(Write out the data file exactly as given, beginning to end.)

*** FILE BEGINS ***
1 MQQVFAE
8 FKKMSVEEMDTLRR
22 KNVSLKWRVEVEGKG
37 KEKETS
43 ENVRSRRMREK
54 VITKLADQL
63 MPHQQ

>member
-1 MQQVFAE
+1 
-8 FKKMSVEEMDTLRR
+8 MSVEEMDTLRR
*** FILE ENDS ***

1 MQQVFAE
8 FKKMSVEEMDTLRR
22 KNVSLKWRVEVEGKG
37 KEKETS
43 ENVRSRRMREK
54 VITKLADQL
63 MPHQQ

>member
-1 MQQVFAE
+1 
-8 FKKMSVEEMDTLRR
+8 MSVEEMDTLRR